Deciduous vines designed to provide summer shading are growing up nicely over the pergola. Angled slats closer to the house let in winter sun and block unwanted hot summer sun.

Jenny also employed the modular technique her firm uses on many of the houses they design. With this approach, the room sizes and shapes are standard while their arrangement, the roof form, eaves and window placements are unique. Piecing together these ‘modules’ into floor plans to suit the opportunities and challenges of each block lowers the cost of bespoke design.

There are a few special touches that Jenny added to increase the home’s sustainability and experiment with new techniques. The home’s slab uses Cupolex recycled plastic domes which reduce the amount of concrete needed. In addition to regular fiberglass insulation, some of the ceilings include phase change materials (PCM) to increase the home’s thermal mass. And an experimental fan system takes heat from inside the roof space down under the slab (to a sealed void created by the Cupolex domes) for additional warming in the winter.

Jenny made efforts – including mostly forgoing hanging lights to avoid perforating the ceiling – to keep the home as airtight as possible given its standard construction. These choices paid off with an airtightness rating of 3.2 air changes per hour. “That’s pretty good. There are not many unwanted draughts,” David says.

The all-electric home, which achieved an impressive 8.2 Star energy rating, has no solar PV due to its orientation and a neighbouring two-storey home. “We could have installed PV to tick the box and say to everyone ‘we’ve got solar panels’ but that’s not what we wanted,” David says. “We would have known it wasn’t really working as well as it could.” Instead of installing their own system, Jenny was excited to get involved in Australia’s first community solar farm, SolarShare, where they were seed investors.

A productive garden is squeezed around the sides of the house, with raised vegie beds and over a dozen fruit trees.

Jenny, a trained scientist, hasn’t stopped learning from her home after finishing construction. After moving into the house in 2016, the family embarked on a three-year experiment in how to most efficiently heat the space (see Renew 149). The first year, the family used almost no heating other than two 600-watt far infrared heating panels, one in each bathroom. The second year, they used additional far infrared heaters in the living areas. The third year, they installed a Daikin US7 reverse-cycle split system in the lounge room. Interestingly, they found that they used even less energy with the split system than they did the first year without much heating. And in a testament to the home’s design, the temperature was consistently 20 degrees warmer inside than outside, regardless of heating method.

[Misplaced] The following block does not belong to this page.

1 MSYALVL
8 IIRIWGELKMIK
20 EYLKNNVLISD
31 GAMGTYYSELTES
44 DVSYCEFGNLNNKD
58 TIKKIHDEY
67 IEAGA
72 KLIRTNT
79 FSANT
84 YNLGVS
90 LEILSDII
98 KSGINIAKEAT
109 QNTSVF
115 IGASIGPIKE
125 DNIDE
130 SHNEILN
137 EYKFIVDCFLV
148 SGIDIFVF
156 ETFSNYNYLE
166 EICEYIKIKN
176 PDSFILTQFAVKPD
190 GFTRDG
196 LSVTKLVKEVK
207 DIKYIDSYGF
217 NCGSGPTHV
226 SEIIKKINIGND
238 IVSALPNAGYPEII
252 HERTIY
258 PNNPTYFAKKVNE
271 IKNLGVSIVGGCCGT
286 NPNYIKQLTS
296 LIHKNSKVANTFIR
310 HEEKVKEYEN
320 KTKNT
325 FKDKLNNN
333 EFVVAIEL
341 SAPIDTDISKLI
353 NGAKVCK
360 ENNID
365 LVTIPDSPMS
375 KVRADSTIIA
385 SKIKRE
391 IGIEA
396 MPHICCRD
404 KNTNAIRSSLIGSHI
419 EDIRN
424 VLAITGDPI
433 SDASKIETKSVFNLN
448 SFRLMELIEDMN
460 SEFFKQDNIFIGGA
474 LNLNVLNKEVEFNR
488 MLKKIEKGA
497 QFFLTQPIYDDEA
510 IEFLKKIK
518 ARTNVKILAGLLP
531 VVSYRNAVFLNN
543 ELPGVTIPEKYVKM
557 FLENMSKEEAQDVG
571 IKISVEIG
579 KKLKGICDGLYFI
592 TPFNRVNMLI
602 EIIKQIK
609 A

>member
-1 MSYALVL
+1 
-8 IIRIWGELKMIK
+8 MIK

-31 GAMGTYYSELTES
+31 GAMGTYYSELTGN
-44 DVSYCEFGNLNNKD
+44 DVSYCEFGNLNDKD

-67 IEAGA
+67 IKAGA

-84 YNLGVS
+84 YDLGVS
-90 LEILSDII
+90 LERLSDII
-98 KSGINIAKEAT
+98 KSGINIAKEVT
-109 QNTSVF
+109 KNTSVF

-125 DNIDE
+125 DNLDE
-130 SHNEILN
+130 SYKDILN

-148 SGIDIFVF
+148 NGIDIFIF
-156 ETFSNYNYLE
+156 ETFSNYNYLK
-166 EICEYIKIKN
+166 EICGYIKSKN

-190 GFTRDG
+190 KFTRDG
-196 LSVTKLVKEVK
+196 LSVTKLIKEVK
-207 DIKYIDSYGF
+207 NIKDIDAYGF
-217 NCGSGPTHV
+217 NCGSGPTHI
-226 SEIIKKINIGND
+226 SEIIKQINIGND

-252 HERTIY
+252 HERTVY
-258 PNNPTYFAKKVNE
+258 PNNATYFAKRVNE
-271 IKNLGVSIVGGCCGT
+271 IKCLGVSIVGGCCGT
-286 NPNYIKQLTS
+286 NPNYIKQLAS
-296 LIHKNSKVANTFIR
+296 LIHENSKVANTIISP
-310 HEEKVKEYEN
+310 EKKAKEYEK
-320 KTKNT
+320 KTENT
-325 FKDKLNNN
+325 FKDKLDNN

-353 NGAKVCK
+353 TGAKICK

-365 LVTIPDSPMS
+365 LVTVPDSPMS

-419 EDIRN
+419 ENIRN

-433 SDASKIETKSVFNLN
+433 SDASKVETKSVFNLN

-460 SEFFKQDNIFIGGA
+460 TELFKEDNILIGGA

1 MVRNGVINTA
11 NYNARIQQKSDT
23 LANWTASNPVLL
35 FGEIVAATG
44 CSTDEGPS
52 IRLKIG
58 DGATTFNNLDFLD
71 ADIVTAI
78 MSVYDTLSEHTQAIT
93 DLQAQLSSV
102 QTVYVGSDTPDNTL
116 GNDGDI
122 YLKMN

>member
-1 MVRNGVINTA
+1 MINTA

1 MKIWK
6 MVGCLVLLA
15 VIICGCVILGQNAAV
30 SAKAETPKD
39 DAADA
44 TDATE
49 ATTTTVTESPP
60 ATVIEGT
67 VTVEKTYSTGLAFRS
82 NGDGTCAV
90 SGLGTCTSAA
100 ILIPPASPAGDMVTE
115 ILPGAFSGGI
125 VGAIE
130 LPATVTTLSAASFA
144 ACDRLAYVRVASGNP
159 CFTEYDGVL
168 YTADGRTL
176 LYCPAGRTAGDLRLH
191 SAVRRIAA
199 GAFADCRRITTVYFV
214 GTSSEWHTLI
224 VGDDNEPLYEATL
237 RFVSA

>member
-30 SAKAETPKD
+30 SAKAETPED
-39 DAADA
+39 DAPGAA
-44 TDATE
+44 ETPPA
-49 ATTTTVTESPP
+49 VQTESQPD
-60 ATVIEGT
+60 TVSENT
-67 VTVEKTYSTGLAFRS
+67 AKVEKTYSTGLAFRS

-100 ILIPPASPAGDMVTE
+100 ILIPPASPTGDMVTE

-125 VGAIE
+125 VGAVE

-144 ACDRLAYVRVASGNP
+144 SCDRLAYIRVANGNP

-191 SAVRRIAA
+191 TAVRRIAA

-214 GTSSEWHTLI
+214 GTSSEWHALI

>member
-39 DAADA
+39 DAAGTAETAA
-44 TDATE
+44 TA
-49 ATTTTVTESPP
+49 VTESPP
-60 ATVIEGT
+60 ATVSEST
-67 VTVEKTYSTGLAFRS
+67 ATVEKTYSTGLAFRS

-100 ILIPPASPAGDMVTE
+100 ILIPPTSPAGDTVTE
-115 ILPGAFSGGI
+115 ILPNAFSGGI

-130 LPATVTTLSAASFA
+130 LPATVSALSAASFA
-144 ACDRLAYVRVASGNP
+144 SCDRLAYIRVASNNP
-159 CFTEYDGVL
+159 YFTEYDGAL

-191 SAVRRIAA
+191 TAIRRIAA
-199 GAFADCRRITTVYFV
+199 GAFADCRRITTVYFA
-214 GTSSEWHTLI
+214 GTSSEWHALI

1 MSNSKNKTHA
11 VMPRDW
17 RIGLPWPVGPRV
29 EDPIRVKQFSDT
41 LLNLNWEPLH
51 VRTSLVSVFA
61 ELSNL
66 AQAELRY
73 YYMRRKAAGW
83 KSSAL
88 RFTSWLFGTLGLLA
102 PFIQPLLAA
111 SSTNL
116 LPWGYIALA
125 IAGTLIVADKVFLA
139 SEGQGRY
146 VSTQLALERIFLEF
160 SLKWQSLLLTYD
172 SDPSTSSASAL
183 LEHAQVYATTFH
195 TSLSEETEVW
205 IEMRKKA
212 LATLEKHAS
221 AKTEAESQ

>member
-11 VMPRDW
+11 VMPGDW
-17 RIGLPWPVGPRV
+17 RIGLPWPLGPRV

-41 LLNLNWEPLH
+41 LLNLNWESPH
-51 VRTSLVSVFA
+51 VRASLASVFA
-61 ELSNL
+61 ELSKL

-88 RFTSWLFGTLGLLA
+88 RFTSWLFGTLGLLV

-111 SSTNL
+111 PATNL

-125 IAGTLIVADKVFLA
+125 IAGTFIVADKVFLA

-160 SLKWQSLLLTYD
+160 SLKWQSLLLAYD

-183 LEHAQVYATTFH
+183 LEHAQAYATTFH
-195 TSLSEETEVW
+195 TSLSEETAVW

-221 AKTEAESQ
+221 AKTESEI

The Daikin split system is working well for cooling too, even in this brutal summer. “We had a 41 degree day yesterday and I had 25 people in the house for a Christmas party and it was beautiful,” Jenny said in late December.

They aren’t finished experimenting. Jenny says she’s currently considering options for filters for their heat-transfer fan system to protect against the bushfire smoke that’s plagued Canberra this summer. And due to the home’s relatively large amount of glass on the east and west sides (because of the block shape), David says that they are considering additional external shading options.

But though they enjoy tinkering, most of the time, Jenny and David are perfectly content in their “Canberra beach house.”

“I wanted it to feel like a little escape, a haven, and it does,” Jenny says. “We joke at times that it’s such a cool place to be that we actually feel less motivated to go away.”